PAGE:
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By Jackson Murphy
The victory by George W. Bush and the Republicans in the midterm elections was not only a sweeping victory, but also an in your face challenge to an already fragile Democratic Party.
Bush took his stratospheric approval rating on the road, gambled his political capital and won. Now Bush has left an opposition party in disarray, cut down to size numerous potential rivals, while leaving him in sole control of the White House and Congress and if you want to take this as a football analogy, here it is. The people have rewarded the Republicans for offering something whether it was effectiveness on the war or tax cuts. In turn the GOP has scored a first down and is moving down the field. It is no touchdown, but it is definitely advantage Bush.
With just 700 plus days until the next Presidential election, it is a short time for the Democratic Party to reinvent itself, change leadership, and then be ready to take on a president who has proven his capability, his popularity, and his willingness to use both.
As for reinventing the Democratic Party, it will be a choice between tacking to the left and rediscovering, as some have put it, the party's "inner hawk."
Here's the problem: In this election the Democrats offered nothing, and consequently got nothing in return. As David Brooks rightly pointed out in The Weekly Standard, "one party believes in its platform and the other party does not. The Democrats, led by Tom Daschle, sold their soul to win this election, and parties that sell their souls to win usually end up losing." They tried to rehash sacred cows like Walter Mondale, at the same time as they went along, more or less, on taxes and the war.
Let's suppose that they do challenge both the war and the tax cut. It would seem inconceivable that after 20-years of arguments about taxes, or more specifically cutting them, that anyone could run and win on repealing the Bush tax cut. Perhaps different tax cuts, but certainly not no tax cuts. Even more improbable is that someone could run, and win, on some revived leftist agenda. Let me get this straight universal health care or more government is going to win elections? It seems absolutely laughable, but when a party turns to a bench featuring such young blood as Walter Mondale then anything is possible.
They may have already decided that they need more leftism not less. Being for more government is one thing; being against liberating Iraq is another. Post September 11 there is no room to debate the dangers posed to US interests at home and abroad and the American people instinctively understand that.
So to rediscover the inner hawk would require a popular leader who is a hawk and is able to keep the Kennedy (Teddy that is) wing of the party at bay. These traits would help but it will extremely hard to out-hawk the GOP with Rumsfeld, Cheney and Bush in charge.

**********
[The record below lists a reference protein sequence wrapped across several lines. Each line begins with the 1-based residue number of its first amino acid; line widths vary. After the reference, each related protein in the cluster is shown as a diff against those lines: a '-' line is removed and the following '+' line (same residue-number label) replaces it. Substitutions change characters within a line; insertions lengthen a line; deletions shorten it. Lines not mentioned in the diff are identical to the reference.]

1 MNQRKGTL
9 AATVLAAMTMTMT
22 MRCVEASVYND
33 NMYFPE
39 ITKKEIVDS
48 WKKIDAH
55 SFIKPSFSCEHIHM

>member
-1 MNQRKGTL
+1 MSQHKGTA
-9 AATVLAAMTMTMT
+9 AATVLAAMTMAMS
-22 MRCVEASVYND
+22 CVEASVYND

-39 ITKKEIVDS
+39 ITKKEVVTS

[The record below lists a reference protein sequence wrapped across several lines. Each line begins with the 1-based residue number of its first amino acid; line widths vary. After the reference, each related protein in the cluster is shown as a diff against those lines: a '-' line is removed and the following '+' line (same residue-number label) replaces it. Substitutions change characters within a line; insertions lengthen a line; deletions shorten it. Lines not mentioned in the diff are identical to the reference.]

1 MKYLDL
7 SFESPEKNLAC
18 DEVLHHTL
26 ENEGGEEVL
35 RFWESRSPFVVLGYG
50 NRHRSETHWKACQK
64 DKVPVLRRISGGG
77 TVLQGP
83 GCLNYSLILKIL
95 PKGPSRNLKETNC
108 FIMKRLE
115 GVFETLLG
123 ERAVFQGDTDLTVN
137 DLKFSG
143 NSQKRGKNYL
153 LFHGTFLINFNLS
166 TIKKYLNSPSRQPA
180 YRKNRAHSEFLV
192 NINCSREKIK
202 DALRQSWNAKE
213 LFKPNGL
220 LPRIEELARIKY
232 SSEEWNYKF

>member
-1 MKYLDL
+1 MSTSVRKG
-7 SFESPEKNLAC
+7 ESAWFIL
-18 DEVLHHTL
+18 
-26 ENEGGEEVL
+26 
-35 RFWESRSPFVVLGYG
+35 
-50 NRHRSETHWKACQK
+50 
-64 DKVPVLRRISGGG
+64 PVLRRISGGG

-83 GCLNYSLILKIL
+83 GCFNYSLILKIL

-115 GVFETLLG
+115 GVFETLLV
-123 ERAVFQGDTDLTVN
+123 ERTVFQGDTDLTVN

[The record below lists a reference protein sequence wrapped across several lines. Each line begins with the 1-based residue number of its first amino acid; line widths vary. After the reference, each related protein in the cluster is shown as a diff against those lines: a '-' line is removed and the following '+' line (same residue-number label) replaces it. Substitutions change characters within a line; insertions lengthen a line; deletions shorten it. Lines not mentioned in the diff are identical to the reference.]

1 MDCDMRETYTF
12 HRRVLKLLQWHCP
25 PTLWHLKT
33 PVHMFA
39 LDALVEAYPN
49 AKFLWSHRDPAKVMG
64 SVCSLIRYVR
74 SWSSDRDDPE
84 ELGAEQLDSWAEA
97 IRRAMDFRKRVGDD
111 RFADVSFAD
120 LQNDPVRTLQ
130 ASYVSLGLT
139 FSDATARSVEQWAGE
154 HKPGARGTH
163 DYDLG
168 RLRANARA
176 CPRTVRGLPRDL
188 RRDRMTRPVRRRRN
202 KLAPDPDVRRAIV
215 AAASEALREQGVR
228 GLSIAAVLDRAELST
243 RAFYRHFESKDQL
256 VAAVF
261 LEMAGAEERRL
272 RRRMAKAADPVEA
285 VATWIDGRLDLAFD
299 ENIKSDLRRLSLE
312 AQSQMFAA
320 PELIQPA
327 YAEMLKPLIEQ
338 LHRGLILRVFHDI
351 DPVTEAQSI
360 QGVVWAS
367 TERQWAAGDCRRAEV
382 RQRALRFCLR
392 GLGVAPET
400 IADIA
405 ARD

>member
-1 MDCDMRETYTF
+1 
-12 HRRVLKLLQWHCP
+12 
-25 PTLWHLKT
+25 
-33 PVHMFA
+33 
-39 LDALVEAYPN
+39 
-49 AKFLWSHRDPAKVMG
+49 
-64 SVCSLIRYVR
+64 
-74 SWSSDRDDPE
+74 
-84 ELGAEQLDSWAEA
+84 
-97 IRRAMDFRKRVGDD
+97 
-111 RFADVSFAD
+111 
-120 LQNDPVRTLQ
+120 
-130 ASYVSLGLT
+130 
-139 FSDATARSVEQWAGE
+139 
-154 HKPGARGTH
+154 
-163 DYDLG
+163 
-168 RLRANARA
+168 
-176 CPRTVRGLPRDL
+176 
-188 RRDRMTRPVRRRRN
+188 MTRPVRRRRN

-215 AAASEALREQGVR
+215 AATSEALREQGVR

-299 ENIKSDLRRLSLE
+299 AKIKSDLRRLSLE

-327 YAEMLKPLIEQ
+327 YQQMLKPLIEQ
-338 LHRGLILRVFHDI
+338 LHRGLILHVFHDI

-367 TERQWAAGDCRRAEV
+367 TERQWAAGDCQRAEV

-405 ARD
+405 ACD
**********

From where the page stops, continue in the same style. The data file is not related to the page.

Al Gore isn't much of a hawk anyway, and he'll cash in his lame credentials to run again anyway. They've already turned the clock back on the party to the times of Walter Mondale while he has been growing beards and eating donuts.
What's next the return of Michael Dukakis? Yes there would be a global sigh of relief at seeing him in a large army helmet and in charge. Don't laugh there are rumors that Gary Hart could be back in 2004 too. The worst part? He doesn't look half bad after his thinking on threats to the US in the past few years. Okay he still looks bad, but compared to Gore
In the wake of the 1992 election the Republicans were able to regroup and take control of the House and Senate with a simple plan all within two years. But that wasn't a full return either. Over at PatrickRuffini.com political analyst Patrick Ruffini suggests, "The midwifing of compassionate conservatism, as obvious a strategy it seems now, took seven years in the wilderness to accomplish."
It wasn't necessarily an ideological shift, but a reaffirmation of existing Republican ideology repackaged-Republicans 2.0 if you will. So it is possible that the Democrats could, and some party apparatchiks have predicted that they will, to steal a line from The Terminator, "be back." But Democrats version 2.0 is really like trading in a Pentium IV for a Commodore 64.
If that isn't tough enough it is a job made difficult by Republican advantages. Not only is the ban on soft money giving the party an unbelievable money advantage but look at the next two Senate races. This election the GOP had to defend 20 seats to the Dems 14 -- and we know what happened. In 2004 the GOP will defend 15 to the Dems 19; in 2006 it will be 16 to 18. It seems unlikely that the Dems will be able to make huge gains at such a technical disadvantage. It is a strategy that might keep James Carville's head in a garbage can for some time to come.
Presidential frontrunners such as Sen. Edwards and Sen. Kerry couldn't even help people get elected in their own backyards. Gov. Gray Davis barely beat the second worst run campaign in the nation. The likelihood that by 2004 they'll be able to energize an entire party? Forget about it!
That leaves one lone soldier. Al Gore. Given his propensity during 2000 to act like the populist, a principled rather than leftist alternative to Bush is unlikely.
When it comes to leadership, a preview of what is to come will happen when the House Democrats choose a new Minority Leader. The New Republic's Peter Beinart warns, "And if it is filled by Nancy Pelosi and Dennis Kucinich, the United States will no longer be a 50-50 nation; it will be a 40-60 nation for a generation."
And if it is indeed Gore who runs in 2004, the history books will quickly make room for him next to William Jennings Bryan and Adlai Stevenson under the headline: multiple failed presidential runs.
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